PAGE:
Free-spirited psychologist Dr. Olivia Bayer suspects she'll need a miracle to help the four wildly different women in her anger management class. Read more...
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Free-spirited psychologist Dr. Olivia Bayer suspects she'll need a miracle to help the four wildly different women in her anger management class. Grace, a single working mother, can barely find a moment's rest. Jane, a high-profile real estate agent, is struggling in the recession. Kit, in her fifties, has had it with her taunting older brothers. And Leah, a young mother of two, is starting over after ending a troubled relationship. All have reached a crossroads, and Dr. Bayer has an unconventional plan to steer them on the right track. As the class gets taken everywhere from a bowling alley to a shooting range, the women's Tuesday meetings transform from tense, reluctant gatherings into richly rewarding experiments in female bonding. As Grace, Jane, Kit, and Leah open up--revealing secrets, swapping stories, and recovering long-lost dreams--old wounds begin to heal, new friendships are forged, and miracles manifest in the most surprising ways.
Publishers Weekly® Reviews
- Reviewed in: Publishers Weekly, page .
- Review Date: 2011-11-07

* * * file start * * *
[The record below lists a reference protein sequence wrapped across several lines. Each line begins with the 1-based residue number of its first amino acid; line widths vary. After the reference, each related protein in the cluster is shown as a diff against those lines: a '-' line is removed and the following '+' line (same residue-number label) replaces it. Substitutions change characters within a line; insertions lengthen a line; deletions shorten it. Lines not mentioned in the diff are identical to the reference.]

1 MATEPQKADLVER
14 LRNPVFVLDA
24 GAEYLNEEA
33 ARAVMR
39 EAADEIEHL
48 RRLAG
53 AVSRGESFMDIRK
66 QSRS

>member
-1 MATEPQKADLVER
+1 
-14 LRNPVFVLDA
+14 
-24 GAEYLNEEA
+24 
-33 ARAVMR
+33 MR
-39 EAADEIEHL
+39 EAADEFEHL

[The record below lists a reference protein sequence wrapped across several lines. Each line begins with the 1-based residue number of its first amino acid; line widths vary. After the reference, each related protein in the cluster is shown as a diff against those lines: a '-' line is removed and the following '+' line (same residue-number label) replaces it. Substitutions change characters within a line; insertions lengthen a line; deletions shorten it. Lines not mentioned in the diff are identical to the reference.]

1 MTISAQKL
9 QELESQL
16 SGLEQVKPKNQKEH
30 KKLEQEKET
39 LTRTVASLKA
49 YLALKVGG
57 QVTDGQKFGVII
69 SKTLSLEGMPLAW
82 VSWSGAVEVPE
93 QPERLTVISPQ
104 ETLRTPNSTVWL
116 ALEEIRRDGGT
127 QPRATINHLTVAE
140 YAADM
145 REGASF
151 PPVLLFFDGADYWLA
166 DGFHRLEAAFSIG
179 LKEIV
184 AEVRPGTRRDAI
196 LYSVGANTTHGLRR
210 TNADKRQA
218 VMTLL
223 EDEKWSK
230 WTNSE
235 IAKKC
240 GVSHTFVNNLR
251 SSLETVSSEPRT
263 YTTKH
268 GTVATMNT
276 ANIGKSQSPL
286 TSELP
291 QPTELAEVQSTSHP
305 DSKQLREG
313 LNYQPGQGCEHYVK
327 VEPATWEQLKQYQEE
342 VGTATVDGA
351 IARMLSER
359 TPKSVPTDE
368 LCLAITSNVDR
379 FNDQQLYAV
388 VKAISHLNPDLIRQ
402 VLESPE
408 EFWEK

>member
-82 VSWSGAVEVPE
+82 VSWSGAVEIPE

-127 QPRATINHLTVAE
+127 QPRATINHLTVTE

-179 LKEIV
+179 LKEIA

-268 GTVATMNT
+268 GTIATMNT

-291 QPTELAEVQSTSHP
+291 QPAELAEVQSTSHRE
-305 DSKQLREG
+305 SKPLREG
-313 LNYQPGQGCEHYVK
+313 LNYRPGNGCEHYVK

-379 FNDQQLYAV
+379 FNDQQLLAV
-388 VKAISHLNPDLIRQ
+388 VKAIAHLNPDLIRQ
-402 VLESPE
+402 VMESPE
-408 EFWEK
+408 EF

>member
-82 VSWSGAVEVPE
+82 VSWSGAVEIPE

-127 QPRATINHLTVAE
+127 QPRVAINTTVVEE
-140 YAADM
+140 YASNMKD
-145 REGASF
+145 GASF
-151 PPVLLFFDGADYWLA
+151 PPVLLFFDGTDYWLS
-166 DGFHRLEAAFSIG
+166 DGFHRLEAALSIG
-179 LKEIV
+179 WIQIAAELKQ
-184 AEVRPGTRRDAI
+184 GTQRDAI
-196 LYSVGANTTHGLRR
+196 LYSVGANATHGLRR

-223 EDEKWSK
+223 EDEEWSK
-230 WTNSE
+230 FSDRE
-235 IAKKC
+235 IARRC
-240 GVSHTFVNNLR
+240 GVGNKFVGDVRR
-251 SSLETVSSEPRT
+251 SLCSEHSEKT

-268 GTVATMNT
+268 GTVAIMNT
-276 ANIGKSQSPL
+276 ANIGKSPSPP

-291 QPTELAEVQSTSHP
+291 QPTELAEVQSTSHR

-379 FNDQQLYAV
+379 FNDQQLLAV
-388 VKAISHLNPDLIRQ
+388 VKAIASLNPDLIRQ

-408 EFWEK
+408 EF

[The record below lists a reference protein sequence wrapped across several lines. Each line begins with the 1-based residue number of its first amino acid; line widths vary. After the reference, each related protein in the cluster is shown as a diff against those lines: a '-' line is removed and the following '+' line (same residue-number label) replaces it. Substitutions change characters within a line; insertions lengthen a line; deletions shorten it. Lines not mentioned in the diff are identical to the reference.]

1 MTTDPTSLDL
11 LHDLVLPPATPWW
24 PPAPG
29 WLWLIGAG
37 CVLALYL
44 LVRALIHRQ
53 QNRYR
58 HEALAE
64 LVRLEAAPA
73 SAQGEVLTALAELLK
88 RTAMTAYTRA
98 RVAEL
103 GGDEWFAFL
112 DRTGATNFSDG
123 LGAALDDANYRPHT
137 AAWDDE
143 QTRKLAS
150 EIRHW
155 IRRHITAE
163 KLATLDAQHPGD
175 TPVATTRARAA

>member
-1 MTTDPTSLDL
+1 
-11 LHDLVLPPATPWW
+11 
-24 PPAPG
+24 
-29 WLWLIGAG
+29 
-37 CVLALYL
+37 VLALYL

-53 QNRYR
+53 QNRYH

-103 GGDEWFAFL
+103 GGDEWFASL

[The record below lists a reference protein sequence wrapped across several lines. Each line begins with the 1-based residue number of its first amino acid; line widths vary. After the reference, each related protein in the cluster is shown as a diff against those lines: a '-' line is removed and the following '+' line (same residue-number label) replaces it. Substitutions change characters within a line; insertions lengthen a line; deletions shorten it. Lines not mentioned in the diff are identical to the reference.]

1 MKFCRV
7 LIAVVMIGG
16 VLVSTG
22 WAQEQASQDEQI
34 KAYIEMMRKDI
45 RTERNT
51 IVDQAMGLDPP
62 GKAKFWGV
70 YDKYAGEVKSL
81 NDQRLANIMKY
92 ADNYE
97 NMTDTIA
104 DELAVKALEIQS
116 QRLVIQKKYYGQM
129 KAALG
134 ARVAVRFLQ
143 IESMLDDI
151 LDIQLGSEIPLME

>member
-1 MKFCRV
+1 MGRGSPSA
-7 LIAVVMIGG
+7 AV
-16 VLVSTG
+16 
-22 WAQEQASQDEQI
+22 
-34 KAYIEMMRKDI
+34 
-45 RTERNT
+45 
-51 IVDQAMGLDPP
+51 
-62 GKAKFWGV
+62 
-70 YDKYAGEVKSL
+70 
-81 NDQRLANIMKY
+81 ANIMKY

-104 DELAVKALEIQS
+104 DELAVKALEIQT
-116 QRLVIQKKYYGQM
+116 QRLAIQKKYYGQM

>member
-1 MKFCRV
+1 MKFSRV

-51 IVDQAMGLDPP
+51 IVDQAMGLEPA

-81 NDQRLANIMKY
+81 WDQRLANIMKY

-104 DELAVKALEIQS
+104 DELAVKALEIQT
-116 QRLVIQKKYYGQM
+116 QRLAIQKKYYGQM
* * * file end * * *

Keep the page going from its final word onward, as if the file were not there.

- Reviewer: Staff
Dr. Olivia Bayer is at the end of her career as a therapist when she is given a new group of women for court-ordered anger management classes. Her evaluation is all that stands between them and jail time. Kit has assaulted a domineering brother in a drunken rage after her mother’s death; elegant and controlled Jane took the spiked heel of a red stiletto to the face of a co-worker when a desperately needed property sale fell through; and Grace repeatedly rammed her car into her daughter’s boyfriend-from-hell’s car when she found it parked in front of the house. Leah, a last-minute addition to the group, is a battered wife living in a shelter with a story even more disturbing than the others’. Olivia decides that for once she is going to follow her own instincts and put aside the strict protocol usually required of such weekly group therapy sessions, with uneven results. Radish exhibits a deep understanding of and compassion for women who opt for fight rather than flight in tough situations. She does not trivialize them, their crimes, or the painful process of recovery; she has a keen eye for the good and bad in female relationships. The weak link here has to do with Olivia’s experimental approach to anger management, which comes across as underdeveloped and simplistic. Nevertheless, the strong personalities will resonate for many readers. (Jan.)